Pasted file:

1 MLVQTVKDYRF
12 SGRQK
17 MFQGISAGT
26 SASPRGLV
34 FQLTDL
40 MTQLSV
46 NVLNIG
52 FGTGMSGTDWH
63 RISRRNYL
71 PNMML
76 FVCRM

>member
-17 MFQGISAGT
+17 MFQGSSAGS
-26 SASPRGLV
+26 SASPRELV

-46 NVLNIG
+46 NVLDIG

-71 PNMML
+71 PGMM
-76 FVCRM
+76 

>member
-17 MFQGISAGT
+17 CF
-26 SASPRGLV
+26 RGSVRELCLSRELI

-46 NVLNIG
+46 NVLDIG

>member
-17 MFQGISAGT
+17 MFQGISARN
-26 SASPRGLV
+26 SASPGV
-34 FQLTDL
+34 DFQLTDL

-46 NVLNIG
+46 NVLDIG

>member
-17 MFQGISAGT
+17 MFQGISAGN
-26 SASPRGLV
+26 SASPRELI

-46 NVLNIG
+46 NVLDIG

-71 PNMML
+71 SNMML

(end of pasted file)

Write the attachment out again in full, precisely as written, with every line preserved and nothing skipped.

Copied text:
1 MLVQTVKDYRF
12 SGRQK
17 MFQGISAGT
26 SASPRGLV
34 FQLTDL
40 MTQLSV
46 NVLNIG
52 FGTGMSGTDWH
63 RISRRNYL
71 PNMML
76 FVCRM

>member
-17 MFQGISAGT
+17 MFQGSSAGS
-26 SASPRGLV
+26 SASPRELV

-46 NVLNIG
+46 NVLDIG

-71 PNMML
+71 PGMM
-76 FVCRM
+76 

>member
-17 MFQGISAGT
+17 CF
-26 SASPRGLV
+26 RGSVRELCLSRELI

-46 NVLNIG
+46 NVLDIG

>member
-17 MFQGISAGT
+17 MFQGISARN
-26 SASPRGLV
+26 SASPGV
-34 FQLTDL
+34 DFQLTDL

-46 NVLNIG
+46 NVLDIG

>member
-17 MFQGISAGT
+17 MFQGISAGN
-26 SASPRGLV
+26 SASPRELI

-46 NVLNIG
+46 NVLDIG

-71 PNMML
+71 SNMML